Usain Bolt won his second consecutive Olympic gold medal in the men's 100-meter dash on Sunday. He broke the Olympic record that he set in 2008 with his 9.63-second run in this year's final.
Bolt managed to beat fellow Jamaican Yohan Blake and American hopeful Justin Gatlin with a dominant effort on the race's final 50 meters. He was actually stuck toward the back of the pack until he hit his extra gear with the finish line in sight.
This is why Bolt was one of this year's most anticipated athletes. He runs track's most captivating race, and he's a dominant performer that his event hasn't seen in a very long time. According to the Associated Press (via pennlive.com), Bolt is the only man to win back-to-back gold medals in this event other than Carl Lewis.
Lewis' name still rings out among track enthusiasts. Being mentioned in the same breath as the former American champion cements Bolt's status among the all-time greats.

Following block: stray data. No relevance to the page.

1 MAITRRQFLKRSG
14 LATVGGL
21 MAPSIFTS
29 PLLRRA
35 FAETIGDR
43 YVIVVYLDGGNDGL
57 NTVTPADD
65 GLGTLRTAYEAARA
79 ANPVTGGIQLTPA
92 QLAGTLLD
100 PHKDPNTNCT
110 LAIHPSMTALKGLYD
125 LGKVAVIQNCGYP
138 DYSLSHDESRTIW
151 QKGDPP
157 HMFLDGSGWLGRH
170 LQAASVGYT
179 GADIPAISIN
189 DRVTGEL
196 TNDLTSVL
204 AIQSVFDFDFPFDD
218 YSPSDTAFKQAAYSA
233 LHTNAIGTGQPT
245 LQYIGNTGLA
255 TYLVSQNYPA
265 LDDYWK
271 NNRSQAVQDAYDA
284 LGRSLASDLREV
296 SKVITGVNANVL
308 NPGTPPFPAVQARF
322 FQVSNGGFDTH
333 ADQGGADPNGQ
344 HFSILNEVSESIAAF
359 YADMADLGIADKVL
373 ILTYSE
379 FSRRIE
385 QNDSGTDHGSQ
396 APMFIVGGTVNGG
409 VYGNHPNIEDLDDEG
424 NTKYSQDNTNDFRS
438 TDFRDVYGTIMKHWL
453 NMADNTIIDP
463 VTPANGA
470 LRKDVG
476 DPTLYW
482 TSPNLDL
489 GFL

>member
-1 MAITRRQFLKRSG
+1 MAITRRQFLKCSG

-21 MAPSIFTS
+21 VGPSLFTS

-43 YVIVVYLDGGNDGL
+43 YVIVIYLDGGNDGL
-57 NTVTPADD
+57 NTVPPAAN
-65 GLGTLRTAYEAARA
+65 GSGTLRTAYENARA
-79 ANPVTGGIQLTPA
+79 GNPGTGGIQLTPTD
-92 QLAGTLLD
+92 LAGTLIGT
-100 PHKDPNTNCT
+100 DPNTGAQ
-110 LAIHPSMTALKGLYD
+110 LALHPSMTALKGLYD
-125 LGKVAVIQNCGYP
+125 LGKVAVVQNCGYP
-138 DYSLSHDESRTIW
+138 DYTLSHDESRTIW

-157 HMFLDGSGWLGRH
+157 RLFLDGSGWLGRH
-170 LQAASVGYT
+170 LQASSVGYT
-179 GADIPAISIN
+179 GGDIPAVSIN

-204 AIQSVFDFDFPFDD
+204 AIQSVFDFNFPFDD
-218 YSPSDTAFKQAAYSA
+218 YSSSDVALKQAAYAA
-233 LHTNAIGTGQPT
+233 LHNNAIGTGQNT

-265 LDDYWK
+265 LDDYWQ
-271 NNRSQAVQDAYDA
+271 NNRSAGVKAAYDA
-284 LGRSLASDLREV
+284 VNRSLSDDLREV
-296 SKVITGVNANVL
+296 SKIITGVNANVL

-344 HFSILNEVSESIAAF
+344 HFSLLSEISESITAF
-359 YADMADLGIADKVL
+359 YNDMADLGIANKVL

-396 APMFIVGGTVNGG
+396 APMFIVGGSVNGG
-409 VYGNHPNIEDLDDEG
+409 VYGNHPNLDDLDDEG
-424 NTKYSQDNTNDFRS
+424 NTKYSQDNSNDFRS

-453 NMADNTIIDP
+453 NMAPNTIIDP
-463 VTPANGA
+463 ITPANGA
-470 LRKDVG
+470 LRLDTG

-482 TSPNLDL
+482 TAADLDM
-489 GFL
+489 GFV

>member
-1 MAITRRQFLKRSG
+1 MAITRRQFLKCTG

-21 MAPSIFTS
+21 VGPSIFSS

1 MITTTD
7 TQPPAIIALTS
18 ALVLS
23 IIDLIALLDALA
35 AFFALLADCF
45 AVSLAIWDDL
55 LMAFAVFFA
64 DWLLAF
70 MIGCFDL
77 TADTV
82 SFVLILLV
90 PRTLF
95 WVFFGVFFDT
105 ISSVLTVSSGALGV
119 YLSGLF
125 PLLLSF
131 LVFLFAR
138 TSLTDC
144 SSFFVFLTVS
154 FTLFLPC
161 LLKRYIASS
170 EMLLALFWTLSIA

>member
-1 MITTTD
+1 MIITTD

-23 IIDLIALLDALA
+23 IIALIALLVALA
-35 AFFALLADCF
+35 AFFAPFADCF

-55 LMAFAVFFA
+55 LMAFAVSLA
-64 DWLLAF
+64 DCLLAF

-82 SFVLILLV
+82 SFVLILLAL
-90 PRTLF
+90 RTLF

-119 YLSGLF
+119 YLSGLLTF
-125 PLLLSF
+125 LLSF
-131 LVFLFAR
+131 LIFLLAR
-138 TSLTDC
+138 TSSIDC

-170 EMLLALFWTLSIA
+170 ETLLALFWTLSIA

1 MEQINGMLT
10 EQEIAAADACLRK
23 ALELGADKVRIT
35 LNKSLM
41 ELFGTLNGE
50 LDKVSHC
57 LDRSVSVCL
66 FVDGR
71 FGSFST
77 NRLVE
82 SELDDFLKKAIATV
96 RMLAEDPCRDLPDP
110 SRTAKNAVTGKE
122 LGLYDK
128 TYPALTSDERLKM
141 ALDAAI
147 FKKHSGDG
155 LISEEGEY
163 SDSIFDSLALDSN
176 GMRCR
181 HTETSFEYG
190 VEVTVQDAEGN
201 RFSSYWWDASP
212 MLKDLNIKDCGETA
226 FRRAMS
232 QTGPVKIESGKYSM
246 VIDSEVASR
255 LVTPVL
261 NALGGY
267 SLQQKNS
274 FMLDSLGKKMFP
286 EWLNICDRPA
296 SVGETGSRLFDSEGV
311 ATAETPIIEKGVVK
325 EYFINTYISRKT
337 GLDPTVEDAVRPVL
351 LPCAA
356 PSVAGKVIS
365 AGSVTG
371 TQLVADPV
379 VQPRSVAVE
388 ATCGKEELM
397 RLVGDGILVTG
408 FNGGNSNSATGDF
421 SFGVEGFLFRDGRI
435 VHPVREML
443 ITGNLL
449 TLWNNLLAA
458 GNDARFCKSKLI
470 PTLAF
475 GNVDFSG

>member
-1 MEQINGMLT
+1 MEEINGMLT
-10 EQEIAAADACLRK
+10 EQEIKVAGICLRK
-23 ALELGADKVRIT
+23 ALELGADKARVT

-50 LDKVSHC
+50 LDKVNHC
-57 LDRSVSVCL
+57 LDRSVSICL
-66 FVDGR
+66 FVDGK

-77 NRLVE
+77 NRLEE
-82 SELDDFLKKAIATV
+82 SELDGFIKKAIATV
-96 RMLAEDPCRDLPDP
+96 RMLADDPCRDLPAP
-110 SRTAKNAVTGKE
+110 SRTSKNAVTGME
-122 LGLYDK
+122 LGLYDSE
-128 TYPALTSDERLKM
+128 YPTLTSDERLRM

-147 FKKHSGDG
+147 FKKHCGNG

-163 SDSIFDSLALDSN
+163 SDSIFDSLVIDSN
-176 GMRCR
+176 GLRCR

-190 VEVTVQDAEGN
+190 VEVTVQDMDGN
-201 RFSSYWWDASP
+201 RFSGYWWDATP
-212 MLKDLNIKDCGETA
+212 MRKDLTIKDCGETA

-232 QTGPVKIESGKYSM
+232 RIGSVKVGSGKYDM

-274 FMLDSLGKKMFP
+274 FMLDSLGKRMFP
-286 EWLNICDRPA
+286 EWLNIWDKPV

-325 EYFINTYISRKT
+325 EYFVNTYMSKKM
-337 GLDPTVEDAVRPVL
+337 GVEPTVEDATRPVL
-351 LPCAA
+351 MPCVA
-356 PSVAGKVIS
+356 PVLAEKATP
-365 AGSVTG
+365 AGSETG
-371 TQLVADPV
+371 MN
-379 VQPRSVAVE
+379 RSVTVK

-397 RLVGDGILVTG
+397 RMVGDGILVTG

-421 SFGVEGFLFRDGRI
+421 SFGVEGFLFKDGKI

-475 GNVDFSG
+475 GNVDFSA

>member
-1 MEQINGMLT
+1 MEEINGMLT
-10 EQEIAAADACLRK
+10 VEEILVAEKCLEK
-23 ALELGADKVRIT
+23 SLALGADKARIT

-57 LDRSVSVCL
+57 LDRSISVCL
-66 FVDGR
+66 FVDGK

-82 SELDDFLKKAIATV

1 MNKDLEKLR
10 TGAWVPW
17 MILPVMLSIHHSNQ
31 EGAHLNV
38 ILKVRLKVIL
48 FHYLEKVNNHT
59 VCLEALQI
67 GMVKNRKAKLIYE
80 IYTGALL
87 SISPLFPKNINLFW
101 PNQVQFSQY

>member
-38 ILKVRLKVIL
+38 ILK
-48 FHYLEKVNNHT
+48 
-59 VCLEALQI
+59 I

This is the same guy who called himself lazy in an interview with The Daily Mail in 2010:
"I was pretty lazy but I’ve learned over the years that you can’t be lazy if you want to be the best at your sport,’ he says. ‘I’m still lazy—with the fact that I can’t be bothered to do things sometimes—but I get it done because I still want to be the best."
He also refers to his outlook on life as "cool" earlier in the interview. That doesn't sound like someone with a killer instinct to me, and yet he managed to do something countless others couldn't do. Gobs of tremendous athletes have tried their hand at this breakneck sprint, but Bolt has mastered every necessary skill.
Bolt has dealt with his share of issues since his victory in Beijing. He won three gold medals in the 2011 World Championships, but he has dealt with a back injury otherwise. Throw the "lazy" label on top of that, and no one really knew what to expect from Bolt this time around.
He was facing stiff competition. The likes of Blake and Gatlin both could have defeated him. Resurgent sprinter Tyson Gay was also in the hunt but wound up finishing fourth.
Bolt's detractors doubted him until the 51-meter mark of this race, but then he showed why he's one of the all-time greats. He "turned it on" when it mattered the most, and that's what the really great athletes do.
Every Olympic fan—and even some who don't watch—were eagerly anticipating Bolt's dash to the finish. He didn't disappoint.
Bolt's run in 2008 put him at the epicenter of track's media buzz, but London's victory solidifies his status. He's earned himself a spot among great Olympic athletes for now and the future, and that's exactly where he belongs.